We (The Virtual Brown Bag group) are running a survey on strategic autonomy and Europe. See here first results. And you can still participate too!
The hot topic amongst EU policy-makers, after COVID-19, is strategic autonomy and (technological) sovereignty.
Strategic autonomy is the ability, in terms of capacity and capabilities, to decide and act upon essential aspects of one’s longer-term future in the economy, society and their institutions. Where strategic autonomy is the means, sovereignty is the end.
This is about Europe’s say in its own future in economy, society and democracy. It is about the necessary technological and industrial means.What do you think about this? Well, fasten your seatbelts: we have some interesting but also challenging questions!
We would like to know in which of 17 sectors, ranging from AI to 5G, from automotive to pharmaceuticals, from space to defense, Europe must have strategic autonomy. And, in which sectors Europe is able to realise strategic autonomy. And then we would like to know the views on the cost of strategic autonomy in terms of R&D investment at EU level, by companies and the EU member states; and in terms of investment for infrastructure, industrial ecosystem, roll-out or market deployment, etc, so non-R&D investment, again at EU level respectively by companies and the EU member states.
Interested in the first views? You find them below. And for our LinkedIn page click Out of a Brown Bag.
At iivii we set out to make sense of digital transformations. To work with you in your policy-or decision-making and in strategy development. To create value that lasts, that is sustainable.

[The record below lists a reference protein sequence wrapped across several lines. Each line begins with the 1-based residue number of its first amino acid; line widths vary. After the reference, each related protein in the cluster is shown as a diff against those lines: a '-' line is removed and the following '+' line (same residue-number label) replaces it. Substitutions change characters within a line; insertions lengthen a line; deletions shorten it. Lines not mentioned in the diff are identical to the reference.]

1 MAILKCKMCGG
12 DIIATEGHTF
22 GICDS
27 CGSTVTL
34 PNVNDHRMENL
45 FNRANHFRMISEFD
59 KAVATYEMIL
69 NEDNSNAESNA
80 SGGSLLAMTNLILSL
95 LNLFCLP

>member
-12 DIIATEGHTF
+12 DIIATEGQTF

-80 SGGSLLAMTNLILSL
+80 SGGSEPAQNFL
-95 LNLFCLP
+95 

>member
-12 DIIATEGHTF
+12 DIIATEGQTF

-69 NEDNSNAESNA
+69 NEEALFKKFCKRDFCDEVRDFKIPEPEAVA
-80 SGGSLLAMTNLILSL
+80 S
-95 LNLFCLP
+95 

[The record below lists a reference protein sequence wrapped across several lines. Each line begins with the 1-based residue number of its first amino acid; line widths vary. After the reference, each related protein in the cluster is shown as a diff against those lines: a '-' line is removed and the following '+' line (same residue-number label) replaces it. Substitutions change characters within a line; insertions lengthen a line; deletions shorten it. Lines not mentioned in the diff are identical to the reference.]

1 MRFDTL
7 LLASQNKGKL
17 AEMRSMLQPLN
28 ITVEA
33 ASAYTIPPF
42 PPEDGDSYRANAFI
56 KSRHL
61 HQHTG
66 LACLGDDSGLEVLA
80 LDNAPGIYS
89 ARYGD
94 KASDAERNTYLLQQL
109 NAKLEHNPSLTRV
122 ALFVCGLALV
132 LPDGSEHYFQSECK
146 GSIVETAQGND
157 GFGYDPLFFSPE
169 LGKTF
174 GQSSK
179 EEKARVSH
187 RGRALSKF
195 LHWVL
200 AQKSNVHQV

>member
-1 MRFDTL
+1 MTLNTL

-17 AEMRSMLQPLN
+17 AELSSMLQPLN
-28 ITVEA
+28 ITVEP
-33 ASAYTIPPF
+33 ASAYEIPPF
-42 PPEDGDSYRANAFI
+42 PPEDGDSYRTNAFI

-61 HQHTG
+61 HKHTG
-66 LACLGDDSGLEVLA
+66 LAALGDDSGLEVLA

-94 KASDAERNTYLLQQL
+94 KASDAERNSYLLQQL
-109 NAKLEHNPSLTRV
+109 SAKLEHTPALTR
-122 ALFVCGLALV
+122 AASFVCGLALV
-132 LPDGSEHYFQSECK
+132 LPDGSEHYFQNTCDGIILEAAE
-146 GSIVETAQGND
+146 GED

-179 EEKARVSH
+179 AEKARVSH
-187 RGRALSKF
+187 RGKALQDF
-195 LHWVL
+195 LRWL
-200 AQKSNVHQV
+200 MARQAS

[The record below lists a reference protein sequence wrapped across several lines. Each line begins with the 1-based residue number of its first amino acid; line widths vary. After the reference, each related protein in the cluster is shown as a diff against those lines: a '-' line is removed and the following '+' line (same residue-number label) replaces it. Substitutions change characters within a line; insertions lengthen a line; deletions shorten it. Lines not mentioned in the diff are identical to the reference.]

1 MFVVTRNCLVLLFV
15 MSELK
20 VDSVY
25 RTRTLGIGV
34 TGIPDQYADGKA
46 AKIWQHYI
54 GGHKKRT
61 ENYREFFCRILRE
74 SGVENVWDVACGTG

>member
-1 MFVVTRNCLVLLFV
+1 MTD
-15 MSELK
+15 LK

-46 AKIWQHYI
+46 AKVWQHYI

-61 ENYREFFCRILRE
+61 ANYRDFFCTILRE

It is an open door that digital technologies are transforming and even disrupting the way we live, work, and for some even love. It is less obvious how we best deal with 'digital' when we are a public policymaker, when we run a company, when we deliver a general interest service such as health or education.
Digital has also disrupted the neat boxes in which we thought governments, business and academia could be organised. That disruption has unleashed tremendous creativity and energy. We are encouraged by the huge value we get from this change. We enjoy it each and every day. In these times of COVID-19 'digital' has even become for many the lifeline, the rescue from the perils of social isolation.
We are also concerned, however: think of the sovereignty gap that has opened up now that cyber-attacks undermine critical infrastructure. Think of digital business models that have led to surveillance capitalism. Think of the struggles to get our mind around interdisciplinarity.
In the context of the MSc Engineering and Policy Analysis of the Technical University of Delft, organised by Campus The Hague TU Delft, I provided some insights in policymaking at the European Commission (from my perspective as a former European Commission Director). The presentation is now available and a recording of the session is here.
Across the world governments worry that national sovereignty is at risk in the digital age. They are right. Sovereignty currently gets undermined by a combination of rising international tensions, disruptive digital transformation throughout economy and society, and explosive growth of cybersecurity incidents.
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